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United to the core

By Samantha Rideout

For all their differences, United Church people want to stick together. Four out of five of those surveyed agree that it’s better for their congregations to operate within a denominational structure. Why not go independent? Being part of a denomination “gives you perspective from other parts of the country,” says Fred Jones, 72, of Kingston, Ont. “It’s not just you in your little fishbowl.” He also points out that banding together increases church people’s political influence, which is important when it comes to social justice campaigns.

Independent churches “are accountable to no one but themselves — and there are dangers in that,” observes Rev. Georgia Copland, a minister with several churches in the Laurentian region of Quebec. “We’ll always need a system of checks and balances to help prevent extreme positions, and also the kind of [financial or emotional] exploitation that can happen in church settings.”

The United Church’s strong desire for unity doesn’t mean that it’s insular. Survey respondents are very interested in connecting with the global faith community; six in 10 want a greater emphasis on this, and only six percent want less. As a denomination, the United Church is already active in many interfaith and ecumenical organizations. But it may be smaller-scale, face-to-face interactions that are more important.

Rev. Jim Cairney knows how powerful and moving such collaborations can be; he recently presided over a multifaith memorial service in Toronto, with contributions from Muslims, Roman Catholics, Russian Orthodox members and United Church people. It took place at a Starbucks coffee shop, the deceased young woman’s workplace. When the lights and espresso machines were turned off and everyone stood in silence, a sense of consolation and solidarity emerged, he says. “In everyday life outside of church, people have friends and colleagues from various faiths, so there should be ways for the church to mirror this.”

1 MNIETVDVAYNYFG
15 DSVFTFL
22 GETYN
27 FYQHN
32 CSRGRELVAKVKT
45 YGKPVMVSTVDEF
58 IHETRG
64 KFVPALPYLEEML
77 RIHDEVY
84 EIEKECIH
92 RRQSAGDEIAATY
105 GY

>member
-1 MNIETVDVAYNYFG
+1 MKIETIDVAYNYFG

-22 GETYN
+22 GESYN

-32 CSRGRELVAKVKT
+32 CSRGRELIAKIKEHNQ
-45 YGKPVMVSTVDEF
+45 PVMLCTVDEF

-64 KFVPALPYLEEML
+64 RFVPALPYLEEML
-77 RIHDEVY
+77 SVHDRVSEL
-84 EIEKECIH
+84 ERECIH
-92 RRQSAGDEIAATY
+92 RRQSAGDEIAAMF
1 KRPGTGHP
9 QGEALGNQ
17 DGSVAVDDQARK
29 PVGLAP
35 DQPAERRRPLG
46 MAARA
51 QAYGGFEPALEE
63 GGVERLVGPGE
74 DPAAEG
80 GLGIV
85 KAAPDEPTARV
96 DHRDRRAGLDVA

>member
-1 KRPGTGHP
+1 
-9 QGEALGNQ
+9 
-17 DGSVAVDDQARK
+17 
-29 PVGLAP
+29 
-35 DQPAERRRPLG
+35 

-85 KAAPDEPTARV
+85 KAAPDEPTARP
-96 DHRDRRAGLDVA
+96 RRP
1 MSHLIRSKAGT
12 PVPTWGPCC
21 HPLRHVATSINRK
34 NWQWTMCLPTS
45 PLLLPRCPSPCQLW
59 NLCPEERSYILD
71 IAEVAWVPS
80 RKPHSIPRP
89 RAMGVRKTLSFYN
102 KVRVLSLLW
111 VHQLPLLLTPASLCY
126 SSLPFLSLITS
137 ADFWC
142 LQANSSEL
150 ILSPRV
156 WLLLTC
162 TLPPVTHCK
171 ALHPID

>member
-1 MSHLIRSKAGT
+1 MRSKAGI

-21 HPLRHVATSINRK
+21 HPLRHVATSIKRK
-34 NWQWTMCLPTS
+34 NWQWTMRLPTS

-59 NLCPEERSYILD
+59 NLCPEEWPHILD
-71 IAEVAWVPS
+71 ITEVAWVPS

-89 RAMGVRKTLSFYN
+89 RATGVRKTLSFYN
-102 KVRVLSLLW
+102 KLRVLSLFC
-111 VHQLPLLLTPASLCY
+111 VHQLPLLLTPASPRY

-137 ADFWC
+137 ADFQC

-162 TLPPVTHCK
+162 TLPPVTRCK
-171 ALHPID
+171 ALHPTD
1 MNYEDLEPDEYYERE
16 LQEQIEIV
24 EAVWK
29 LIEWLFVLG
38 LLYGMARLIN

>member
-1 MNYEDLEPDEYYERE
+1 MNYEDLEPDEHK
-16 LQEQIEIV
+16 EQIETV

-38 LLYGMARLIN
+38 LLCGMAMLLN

Surveyed readers are also interested in strengthening connections within the United Church, with half preferring a greater future emphasis on this, and 40 percent wanting the existing level of connectedness to continue. Currently, several intercongregational projects are on the go. But here again, church people may be hungry for connections that feel more personal.

Copland has been encouraging partnerships in her region, where 10 tiny United Church congregations are geographically scattered. “Two of them hold alternating services at each other’s buildings. The next move is to get people on Skype so they can have services come to them from other churches during the winter,” she says.

It’s healthy for people to feel like they’re part of something bigger than a local congregation, Copland says, and the survey respondents agree. “We are not alone,” begins the New Creed; it appears that United Church people have taken this to heart.  



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